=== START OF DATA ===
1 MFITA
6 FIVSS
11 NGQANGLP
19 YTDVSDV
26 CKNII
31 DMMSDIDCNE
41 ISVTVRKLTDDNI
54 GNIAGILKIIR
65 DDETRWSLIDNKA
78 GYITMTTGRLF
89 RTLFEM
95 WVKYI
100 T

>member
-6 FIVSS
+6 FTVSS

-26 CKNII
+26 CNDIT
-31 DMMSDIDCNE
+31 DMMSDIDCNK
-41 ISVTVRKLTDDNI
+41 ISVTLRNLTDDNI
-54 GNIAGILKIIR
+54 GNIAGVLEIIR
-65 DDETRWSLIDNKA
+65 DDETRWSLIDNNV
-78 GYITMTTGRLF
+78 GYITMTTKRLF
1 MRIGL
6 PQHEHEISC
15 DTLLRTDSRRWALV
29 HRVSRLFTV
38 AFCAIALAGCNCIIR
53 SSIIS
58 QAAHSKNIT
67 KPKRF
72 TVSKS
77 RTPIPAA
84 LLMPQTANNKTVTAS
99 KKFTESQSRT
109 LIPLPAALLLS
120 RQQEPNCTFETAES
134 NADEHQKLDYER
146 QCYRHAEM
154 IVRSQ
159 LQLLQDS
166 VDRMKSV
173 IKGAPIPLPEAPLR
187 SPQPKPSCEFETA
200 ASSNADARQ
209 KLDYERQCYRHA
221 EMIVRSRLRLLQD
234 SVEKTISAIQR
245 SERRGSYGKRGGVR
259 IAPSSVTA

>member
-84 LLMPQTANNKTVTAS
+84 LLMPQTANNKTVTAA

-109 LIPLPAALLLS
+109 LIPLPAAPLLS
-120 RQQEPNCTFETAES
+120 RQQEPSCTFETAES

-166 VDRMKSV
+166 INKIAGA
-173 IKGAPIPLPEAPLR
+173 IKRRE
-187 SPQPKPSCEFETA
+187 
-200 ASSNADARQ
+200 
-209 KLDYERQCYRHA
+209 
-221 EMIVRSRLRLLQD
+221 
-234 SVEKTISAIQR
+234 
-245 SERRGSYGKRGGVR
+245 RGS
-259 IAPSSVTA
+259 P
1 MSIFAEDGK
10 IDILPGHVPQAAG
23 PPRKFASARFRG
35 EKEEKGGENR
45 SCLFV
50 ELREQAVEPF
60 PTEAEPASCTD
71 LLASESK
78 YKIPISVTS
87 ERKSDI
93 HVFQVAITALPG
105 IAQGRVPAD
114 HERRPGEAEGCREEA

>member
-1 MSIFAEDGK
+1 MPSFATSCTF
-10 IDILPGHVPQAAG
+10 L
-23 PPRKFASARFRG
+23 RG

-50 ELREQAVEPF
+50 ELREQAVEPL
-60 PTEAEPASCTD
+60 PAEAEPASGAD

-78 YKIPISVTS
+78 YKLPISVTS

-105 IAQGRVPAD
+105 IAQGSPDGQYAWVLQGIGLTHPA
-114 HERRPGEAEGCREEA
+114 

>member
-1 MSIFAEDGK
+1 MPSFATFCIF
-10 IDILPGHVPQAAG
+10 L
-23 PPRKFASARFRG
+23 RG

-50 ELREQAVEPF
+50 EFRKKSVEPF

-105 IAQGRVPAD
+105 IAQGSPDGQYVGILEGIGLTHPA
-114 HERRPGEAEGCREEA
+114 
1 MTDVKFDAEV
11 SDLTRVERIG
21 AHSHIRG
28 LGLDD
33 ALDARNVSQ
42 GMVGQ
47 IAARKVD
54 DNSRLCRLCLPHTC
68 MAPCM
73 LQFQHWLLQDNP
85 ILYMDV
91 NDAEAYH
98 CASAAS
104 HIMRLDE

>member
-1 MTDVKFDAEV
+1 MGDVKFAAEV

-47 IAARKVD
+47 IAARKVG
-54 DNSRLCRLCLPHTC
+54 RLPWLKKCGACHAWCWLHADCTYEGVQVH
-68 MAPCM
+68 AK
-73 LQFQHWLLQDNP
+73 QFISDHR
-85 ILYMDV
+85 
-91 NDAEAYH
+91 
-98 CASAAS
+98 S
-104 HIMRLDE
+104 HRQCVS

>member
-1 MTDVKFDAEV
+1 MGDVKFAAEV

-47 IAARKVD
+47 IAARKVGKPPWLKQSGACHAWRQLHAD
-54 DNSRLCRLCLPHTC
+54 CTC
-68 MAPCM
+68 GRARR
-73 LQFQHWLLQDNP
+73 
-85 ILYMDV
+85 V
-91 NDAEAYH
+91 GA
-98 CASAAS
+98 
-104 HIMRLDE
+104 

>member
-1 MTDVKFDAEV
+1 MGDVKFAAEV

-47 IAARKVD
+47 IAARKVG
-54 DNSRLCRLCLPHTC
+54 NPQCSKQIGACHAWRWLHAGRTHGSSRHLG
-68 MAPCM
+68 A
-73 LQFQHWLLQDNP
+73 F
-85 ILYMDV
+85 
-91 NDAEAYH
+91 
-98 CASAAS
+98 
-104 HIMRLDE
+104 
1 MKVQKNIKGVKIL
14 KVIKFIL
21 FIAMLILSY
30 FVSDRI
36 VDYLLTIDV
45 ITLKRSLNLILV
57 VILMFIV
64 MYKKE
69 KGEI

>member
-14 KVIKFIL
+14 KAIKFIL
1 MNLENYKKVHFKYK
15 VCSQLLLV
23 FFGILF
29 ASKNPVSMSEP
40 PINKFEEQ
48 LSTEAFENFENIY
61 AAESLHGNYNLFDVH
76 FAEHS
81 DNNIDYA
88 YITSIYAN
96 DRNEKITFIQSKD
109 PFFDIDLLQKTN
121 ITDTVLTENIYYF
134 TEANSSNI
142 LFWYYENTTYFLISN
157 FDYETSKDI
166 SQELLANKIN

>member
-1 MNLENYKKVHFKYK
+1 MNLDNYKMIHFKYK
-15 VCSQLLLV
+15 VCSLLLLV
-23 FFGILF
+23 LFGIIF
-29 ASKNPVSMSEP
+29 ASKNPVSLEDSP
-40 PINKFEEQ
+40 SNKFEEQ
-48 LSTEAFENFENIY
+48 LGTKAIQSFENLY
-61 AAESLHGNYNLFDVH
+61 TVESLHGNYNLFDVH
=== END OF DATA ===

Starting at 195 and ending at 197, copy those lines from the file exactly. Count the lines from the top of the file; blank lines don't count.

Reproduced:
1 MKVQKNIKGVKIL
14 KVIKFIL
21 FIAMLILSY